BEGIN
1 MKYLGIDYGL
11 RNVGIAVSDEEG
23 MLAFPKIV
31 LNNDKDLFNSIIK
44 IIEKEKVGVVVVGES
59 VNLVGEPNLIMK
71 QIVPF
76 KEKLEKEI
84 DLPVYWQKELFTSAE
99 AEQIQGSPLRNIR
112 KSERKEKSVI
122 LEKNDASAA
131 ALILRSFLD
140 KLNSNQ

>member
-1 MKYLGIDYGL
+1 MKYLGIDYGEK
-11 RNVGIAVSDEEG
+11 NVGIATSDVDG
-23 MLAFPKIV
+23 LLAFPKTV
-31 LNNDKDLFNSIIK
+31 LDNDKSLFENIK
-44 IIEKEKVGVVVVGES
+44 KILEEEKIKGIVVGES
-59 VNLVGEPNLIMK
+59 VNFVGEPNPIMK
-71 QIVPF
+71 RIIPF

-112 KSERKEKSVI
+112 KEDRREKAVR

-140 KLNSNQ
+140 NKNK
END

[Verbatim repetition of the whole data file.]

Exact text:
1 MKYLGIDYGL
11 RNVGIAVSDEEG
23 MLAFPKIV
31 LNNDKDLFNSIIK
44 IIEKEKVGVVVVGES
59 VNLVGEPNLIMK
71 QIVPF
76 KEKLEKEI
84 DLPVYWQKELFTSAE
99 AEQIQGSPLRNIR
112 KSERKEKSVI
122 LEKNDASAA
131 ALILRSFLD
140 KLNSNQ

>member
-1 MKYLGIDYGL
+1 MKYLGIDYGEK
-11 RNVGIAVSDEEG
+11 NVGIATSDVDG
-23 MLAFPKIV
+23 LLAFPKTV
-31 LNNDKDLFNSIIK
+31 LDNDKSLFENIK
-44 IIEKEKVGVVVVGES
+44 KILEEEKIKGIVVGES
-59 VNLVGEPNLIMK
+59 VNFVGEPNPIMK
-71 QIVPF
+71 RIIPF

-112 KSERKEKSVI
+112 KEDRREKAVR

-140 KLNSNQ
+140 NKNK